Even Jeff Bezos can’t afford to ignore his employees’ climate-change demands

Sell everything.
Sell everything.
Image: AP Photo/Charles Krupa
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Employee activism is coming for Jeff Bezos.

To a degree, it’s been in his orbit for a while. Amazon warehouse employees have been blowing the whistle about punishing working conditions and organizing walkouts for years—most recently in July on Amazon’s high holiday, Prime Day. A year after Whole Foods was sold to Amazon in 2017, its employees started discussing unionizing. And just recently, about 500 employees signed a letter to the company asking it to cut ties with a software firm working with ICE, the federal agency behind migrant family separations at the US-Mexico border.

Now, an even larger group of employees at the company’s Seattle base, right in the mothership, are taking up a different cause. On September 20, at 11:30 am local time, more than 1,000 Amazon headquarters employees plan to walk out in protest of company practices that contribute to the current climate crisis, adding their voices to the planned Global Climate Strike. This will be the first walkout at Amazon headquarters in the company’s 25-year history.

Amazon is a climate laggard

Amazon Employees for Climate Justice, the group behind the protest, have named three specific demands:

1. Zero emissions by 2030: Pilot electric vehicles first in communities most impacted by our pollution

2. Zero custom Amazon Web Services (AWS) contracts for fossil fuel companies to accelerate oil and gas extraction

3. Zero funding for climate denying lobbyists and politicians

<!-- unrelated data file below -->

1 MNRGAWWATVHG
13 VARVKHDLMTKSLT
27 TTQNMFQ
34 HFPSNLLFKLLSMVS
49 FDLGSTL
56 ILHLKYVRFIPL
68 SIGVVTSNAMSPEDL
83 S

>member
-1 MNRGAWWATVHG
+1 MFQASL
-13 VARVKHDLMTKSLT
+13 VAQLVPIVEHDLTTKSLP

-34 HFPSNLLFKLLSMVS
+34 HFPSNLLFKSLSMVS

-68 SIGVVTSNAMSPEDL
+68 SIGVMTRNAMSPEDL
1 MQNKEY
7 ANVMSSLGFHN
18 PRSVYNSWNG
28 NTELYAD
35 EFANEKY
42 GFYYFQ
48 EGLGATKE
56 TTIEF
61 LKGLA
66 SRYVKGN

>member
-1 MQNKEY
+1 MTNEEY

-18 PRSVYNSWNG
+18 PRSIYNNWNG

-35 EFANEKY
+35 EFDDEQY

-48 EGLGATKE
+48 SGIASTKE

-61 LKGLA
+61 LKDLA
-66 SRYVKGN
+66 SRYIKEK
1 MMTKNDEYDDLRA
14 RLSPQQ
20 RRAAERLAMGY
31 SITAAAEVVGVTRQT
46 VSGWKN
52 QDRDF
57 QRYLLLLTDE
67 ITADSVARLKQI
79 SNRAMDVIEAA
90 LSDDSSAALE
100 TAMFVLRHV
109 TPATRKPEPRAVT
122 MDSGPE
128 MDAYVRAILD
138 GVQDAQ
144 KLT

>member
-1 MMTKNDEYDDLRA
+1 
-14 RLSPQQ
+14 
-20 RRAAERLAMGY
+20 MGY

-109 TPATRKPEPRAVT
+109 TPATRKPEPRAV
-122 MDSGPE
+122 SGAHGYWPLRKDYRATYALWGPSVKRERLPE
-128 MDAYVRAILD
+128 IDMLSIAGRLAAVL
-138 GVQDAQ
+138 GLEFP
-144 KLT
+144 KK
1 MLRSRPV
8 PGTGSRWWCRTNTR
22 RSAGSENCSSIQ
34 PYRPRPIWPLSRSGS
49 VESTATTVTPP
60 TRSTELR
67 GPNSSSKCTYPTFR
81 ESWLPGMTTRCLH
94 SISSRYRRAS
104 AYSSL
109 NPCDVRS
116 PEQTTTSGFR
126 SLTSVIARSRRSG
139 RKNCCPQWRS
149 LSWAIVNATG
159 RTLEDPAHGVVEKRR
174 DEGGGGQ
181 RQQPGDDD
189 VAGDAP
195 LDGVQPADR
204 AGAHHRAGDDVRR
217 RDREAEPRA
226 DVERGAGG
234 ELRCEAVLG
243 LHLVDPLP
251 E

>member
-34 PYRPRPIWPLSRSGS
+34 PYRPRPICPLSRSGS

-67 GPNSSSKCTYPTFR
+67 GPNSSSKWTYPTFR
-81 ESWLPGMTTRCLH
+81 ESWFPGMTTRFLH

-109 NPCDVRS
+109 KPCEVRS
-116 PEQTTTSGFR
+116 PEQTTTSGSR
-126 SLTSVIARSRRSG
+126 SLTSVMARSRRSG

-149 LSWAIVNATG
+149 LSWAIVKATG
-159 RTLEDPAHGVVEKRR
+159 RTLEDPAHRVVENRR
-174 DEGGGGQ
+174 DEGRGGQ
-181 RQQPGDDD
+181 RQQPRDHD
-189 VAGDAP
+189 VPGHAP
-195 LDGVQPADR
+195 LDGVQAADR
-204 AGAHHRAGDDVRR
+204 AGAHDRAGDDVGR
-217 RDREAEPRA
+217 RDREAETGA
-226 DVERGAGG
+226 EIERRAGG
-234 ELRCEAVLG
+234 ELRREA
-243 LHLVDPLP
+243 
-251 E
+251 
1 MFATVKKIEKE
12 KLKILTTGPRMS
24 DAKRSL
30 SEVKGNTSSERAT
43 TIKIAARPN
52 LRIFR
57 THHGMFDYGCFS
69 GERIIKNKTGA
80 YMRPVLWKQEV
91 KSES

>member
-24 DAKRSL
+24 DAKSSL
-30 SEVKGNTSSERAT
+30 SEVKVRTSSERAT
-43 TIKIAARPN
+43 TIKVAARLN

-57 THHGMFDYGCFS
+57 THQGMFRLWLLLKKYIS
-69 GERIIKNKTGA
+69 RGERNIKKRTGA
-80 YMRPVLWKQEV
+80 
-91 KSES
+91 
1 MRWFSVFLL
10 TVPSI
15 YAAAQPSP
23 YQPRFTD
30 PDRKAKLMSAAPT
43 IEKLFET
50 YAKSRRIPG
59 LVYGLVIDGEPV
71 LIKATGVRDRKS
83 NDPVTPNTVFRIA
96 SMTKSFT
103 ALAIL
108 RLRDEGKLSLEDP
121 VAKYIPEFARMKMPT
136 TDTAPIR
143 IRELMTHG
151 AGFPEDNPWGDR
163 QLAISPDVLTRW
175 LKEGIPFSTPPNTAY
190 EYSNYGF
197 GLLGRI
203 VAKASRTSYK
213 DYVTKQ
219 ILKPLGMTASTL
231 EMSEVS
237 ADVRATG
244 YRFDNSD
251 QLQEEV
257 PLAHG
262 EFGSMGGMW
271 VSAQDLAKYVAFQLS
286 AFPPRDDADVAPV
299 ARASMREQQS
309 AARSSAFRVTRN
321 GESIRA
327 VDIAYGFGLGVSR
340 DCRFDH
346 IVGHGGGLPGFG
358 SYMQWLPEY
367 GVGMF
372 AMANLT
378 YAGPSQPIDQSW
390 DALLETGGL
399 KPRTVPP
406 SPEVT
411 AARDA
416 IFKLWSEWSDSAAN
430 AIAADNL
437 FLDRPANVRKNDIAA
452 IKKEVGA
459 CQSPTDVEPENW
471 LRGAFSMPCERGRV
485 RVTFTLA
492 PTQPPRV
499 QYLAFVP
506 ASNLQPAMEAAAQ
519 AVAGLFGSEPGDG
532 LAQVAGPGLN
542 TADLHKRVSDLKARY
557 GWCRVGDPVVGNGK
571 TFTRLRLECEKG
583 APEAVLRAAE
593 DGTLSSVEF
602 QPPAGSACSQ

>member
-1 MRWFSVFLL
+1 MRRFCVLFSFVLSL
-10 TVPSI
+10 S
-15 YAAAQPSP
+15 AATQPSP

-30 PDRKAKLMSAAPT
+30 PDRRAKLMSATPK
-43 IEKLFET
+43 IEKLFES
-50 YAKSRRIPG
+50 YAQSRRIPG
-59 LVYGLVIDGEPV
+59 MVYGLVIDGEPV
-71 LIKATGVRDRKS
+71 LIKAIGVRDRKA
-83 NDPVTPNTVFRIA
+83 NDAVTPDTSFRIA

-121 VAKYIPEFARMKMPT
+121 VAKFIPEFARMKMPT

To some, the asks may seem pie-in-the-sky and even philosophically controversial. What kind of slippery slope are you on when, per the second demand, you start passing moral judgment on your customers—or when you cut off oil and gas firms, but not other polluting industries?

The employee group offers more nuance in a Medium post about their plans. Regarding their first demand, for instance, they write:

We know that reaching zero emissions by 2030 won’t be easy. But this is not the time to shy away from the challenge. We recognize it takes time for technology to develop: short-haul electric shipping already exists, and short-haul electric flights are coming soon (Norway has mandated that all domestic flights be electric by 2040 and Vancouver-based Harbour Air is switching its seaplanes to 100% electric); long-haul flights and tankers may take longer. But a company with the innovation, boldness, and resources of Amazon should be at the forefront of driving this transformation of our economy that the climate crisis requires.

Amazon, the authors rightfully point out, has the power to get things done. “Investment by the company in electrified aviation or maritime shipping would be a game-changer,” they write.

The company has set climate goals in the past. Earlier this year, it announced Shipment Zero, a promise to cut shipping emissions in half by 2030 and down to nothing in time. Five years ago, it pledged to someday run 100% of AWS on renewable energy. “It’s so far only met half of [that] stated goal,” Grist reports. “Both Google and Apple already power their operations with 100 percent clean energy, and Facebook says it is not far behind.”